State needs fewer properties than it thought for Highway 24

       The Colorado Department of Transportation (CDOT) has reduced by 20 the number of potentially affected properties in the Westside Highway 24 expansion.
       About two years ago, trying to be conservative, CDOT had estimated that as many as 50 businesses and 40 residences would need to be razed to secure right of way for the envisioned 4 1/2-mile widening project between I-25 and Manitou Springs. A document released April 2 at an informal meeting of CDOT and local government officials puts the current expectation at 6 residential and 64 commercial properties.
       The number of actual businesses is not yet known, because the project is still not final and some commercial properties have multiple stores or shops, staff members explained. In fact, none of the names and addresses is public information at this time, according to the CDOT project team - a statement that did not sit well with Colorado Springs City Council member Jerry Heimlicher. He complained that the CDOT policy prevents him from getting a full grasp of the impact or working with impacted property owners.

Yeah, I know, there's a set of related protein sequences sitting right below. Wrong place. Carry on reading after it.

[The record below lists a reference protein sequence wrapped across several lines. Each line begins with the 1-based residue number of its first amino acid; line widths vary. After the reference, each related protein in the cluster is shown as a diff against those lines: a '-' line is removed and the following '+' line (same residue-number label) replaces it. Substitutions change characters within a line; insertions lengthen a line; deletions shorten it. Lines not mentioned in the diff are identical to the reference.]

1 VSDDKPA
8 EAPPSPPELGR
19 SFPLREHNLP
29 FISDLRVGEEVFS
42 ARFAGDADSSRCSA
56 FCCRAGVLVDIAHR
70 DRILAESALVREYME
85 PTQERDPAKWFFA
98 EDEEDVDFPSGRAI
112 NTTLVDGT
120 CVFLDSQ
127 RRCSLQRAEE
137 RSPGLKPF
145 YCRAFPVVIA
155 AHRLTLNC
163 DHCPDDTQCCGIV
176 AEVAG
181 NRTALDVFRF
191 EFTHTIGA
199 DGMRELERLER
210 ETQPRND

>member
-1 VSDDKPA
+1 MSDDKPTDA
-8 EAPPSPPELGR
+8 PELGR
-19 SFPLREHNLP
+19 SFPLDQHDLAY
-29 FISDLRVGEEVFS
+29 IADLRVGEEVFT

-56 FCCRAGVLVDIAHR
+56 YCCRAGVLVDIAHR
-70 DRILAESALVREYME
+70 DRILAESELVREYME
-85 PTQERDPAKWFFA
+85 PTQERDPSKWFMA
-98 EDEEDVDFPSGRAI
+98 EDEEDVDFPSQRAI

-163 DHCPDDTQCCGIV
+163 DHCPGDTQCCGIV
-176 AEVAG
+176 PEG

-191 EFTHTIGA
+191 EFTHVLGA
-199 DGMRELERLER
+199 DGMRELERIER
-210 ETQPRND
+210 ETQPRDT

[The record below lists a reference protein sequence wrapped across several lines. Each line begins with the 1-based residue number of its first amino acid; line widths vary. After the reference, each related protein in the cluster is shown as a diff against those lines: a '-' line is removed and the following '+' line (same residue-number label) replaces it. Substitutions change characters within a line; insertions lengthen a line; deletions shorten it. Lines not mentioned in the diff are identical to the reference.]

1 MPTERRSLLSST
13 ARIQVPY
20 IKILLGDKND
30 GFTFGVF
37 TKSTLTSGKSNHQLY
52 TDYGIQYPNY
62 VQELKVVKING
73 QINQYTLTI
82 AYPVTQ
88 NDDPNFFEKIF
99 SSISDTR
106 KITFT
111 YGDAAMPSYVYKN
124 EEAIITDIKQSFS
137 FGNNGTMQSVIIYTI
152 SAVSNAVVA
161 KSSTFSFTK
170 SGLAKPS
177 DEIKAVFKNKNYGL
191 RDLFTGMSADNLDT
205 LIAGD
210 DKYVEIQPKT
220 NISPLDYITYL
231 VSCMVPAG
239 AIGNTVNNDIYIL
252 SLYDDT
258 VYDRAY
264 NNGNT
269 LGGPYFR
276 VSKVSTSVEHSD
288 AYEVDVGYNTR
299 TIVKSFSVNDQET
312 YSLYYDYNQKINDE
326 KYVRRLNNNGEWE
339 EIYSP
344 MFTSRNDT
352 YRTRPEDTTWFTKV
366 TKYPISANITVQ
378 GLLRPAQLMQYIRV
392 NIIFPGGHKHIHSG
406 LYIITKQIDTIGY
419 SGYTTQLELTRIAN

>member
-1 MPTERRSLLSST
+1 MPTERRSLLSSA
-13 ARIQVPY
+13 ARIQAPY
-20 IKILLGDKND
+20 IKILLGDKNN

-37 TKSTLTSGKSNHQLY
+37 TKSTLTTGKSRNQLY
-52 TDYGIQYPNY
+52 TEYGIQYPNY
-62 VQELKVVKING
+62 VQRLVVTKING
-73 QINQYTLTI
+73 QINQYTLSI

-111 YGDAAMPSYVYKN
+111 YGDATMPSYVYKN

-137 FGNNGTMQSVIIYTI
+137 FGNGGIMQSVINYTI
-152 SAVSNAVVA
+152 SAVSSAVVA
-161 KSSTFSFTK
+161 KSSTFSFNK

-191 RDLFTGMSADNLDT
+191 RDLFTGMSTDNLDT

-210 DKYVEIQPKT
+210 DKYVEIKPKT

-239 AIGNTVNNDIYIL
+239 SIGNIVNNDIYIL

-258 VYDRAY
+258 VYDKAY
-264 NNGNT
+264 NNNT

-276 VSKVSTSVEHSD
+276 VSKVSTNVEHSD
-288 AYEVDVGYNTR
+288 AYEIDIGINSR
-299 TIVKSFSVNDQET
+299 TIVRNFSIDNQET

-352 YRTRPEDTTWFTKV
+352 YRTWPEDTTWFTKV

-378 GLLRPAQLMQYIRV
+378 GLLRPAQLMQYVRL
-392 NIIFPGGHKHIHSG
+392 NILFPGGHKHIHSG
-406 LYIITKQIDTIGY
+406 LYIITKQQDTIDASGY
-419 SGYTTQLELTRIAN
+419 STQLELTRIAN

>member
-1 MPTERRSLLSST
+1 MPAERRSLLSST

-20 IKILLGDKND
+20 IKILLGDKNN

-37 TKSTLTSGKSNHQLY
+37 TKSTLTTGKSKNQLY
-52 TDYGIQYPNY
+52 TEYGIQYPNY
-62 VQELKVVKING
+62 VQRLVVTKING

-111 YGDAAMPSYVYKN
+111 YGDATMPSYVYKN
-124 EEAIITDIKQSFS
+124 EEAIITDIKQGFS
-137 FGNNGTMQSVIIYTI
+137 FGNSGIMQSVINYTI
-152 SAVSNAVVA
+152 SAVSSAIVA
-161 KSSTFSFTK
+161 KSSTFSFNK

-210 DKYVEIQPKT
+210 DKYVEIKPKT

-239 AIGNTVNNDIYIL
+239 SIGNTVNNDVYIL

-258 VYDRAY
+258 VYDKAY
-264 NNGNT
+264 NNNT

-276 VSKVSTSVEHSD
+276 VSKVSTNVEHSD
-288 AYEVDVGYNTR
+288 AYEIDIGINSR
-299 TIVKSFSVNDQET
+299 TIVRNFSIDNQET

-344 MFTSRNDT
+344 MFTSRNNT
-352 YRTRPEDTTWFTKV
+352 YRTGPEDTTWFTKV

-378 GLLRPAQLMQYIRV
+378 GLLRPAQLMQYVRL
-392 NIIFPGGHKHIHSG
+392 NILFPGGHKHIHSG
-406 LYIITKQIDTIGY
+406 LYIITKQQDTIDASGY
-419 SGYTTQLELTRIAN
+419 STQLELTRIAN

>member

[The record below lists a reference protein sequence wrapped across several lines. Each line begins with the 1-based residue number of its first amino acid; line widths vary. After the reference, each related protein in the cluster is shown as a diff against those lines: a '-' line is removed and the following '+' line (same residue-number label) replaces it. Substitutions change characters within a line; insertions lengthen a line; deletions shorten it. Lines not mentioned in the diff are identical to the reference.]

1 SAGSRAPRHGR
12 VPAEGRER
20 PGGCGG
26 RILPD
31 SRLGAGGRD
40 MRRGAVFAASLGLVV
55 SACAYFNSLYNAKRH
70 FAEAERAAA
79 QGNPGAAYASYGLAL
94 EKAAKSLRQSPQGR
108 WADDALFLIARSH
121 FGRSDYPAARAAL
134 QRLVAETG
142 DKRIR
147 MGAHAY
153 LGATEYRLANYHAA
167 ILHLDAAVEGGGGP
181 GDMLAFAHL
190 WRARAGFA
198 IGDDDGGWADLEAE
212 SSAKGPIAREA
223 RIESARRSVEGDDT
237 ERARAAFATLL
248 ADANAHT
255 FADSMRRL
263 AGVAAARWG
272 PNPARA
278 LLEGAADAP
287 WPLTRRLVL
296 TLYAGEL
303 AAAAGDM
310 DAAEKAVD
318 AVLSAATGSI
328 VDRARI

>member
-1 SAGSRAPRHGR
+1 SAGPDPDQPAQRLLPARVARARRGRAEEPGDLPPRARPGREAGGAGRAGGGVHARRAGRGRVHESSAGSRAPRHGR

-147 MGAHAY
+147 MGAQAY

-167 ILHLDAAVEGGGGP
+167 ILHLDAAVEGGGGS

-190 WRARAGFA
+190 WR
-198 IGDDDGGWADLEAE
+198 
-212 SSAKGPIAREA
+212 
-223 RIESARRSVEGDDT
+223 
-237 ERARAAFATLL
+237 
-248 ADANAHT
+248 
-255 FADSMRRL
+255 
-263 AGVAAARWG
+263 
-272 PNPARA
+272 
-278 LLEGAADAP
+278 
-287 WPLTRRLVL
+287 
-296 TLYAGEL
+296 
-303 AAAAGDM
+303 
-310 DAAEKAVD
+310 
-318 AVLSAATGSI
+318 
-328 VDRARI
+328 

Dave Pohling of CDOT agreed with Heimlicher that the situation “puts businesses and homeowners in limbo,” but said that the exact list could not be made available for about a year, when the project's Environmental Assessment process is finished.
       Mary Jo Vobejda, lead consultant on the project, added that despite “three attempts on every property to make contact,” CDOT still has been unable to talk to the owners of 10 percent of the potentially affected properties.
       Heimlicher was reassured on one question - that the Safeway in the Red Rock shopping center is not among the properties slated for removal. He had been appalled by a set of options several months ago that showed all or part of the center being eliminated for flood-control reasons.
       ”The transportation improvements can be built without the Safeway,” CDOT project leader Dave Watt emphasized. However, he added that local governments are free to consider removal options on their own. In addition to flood control, the local incentive would be to extend the “greenway” - a project side-piece that has been proposed to expand open space, trail and recreational opportunities along Foun-tain Creek in conjunction with (but not funded by) the highway project.
       Heimlicher mentioned one impacted business that he is aware of - Perkins Motor Company, 2025 Sheldon Ave. - which wants to stay where it is; Watt offered to meet with him separately on that situation.
       The councilman said he is also working with the Mecca Motel, in the area of Ridge Road and Colorado Avenue, where six properties are to be removed as tie-ins with the highway overpass at Ridge. The Mecca's owners have a longstanding dispute with the city about avenue flooding and right of way issues.